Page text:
"The key aspect about the code is that there’s confidentiality for suppliers and there’s an adjudicator that can enact investigations on both sides," he added. 

Tacon plans to use ‘commercial background’ to best effect

Meanwhile the UK’s Groceries Code Adjudicator Bill, which will formally create the office of the adjudicator, is currently before Parliament. Christine Tacon will subsequently act as adjudicator-designate until the office of the adjudicator is established by law, when she will formally take up the four year appointment.

Ministers have also agreed that the adjudicator will appear before the BIS Select Committee for a pre-appointment hearing.
Commenting on her appointment, Tacon said: "Coming from a commercial background, I am sure that if we can increase trust between retailers and their direct suppliers, it will lead to greater efficiency and can only have a beneficial impact on the rest of the supply chain."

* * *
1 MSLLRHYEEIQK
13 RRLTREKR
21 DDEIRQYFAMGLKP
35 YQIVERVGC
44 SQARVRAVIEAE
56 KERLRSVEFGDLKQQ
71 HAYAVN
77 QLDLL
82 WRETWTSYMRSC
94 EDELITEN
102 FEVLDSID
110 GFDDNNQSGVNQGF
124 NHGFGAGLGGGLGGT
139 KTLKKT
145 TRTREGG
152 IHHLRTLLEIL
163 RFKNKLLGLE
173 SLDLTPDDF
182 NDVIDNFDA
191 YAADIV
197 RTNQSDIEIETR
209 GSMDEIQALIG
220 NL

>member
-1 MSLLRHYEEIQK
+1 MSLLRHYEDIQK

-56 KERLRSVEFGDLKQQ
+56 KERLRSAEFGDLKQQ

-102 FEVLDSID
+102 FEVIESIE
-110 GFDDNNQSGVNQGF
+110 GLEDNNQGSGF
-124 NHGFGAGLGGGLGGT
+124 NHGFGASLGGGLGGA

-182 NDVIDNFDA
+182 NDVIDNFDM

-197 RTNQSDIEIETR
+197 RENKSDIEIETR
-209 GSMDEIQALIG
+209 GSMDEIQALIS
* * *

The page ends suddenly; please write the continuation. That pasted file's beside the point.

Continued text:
Tacon is a chartered engineer with 12 years’ experience in sales and marketing of fast moving consumer goods (Mars, Anchor and Vodafone) and ran the Co-operative Group’s farming business, the largest in the UK, for 11 years until 2012. The recently appointed adjudicator was awarded a CBE for services to agriculture in 2004.

Tacon also holds numerous different roles. These include the position of non-executive director of Anglia Farmers and Farmway Ltd, both farm supply businesses, chair of UK Farming plc, an investment business, a member of DEFRA’s Strategic Regulatory Scrutiny Panel, looking at future regulation. She is a governor of Harper Adams University (which specialises in agribusiness) and is on the Business Advisory Board of Living with Environmental Change, a partnership of the Research Councils. Tacon chairs the BBC Rural Affairs Advisory Committee and has joined the UKTI Environment and Water Sector Advisory Group and is also a public member of Network Rail.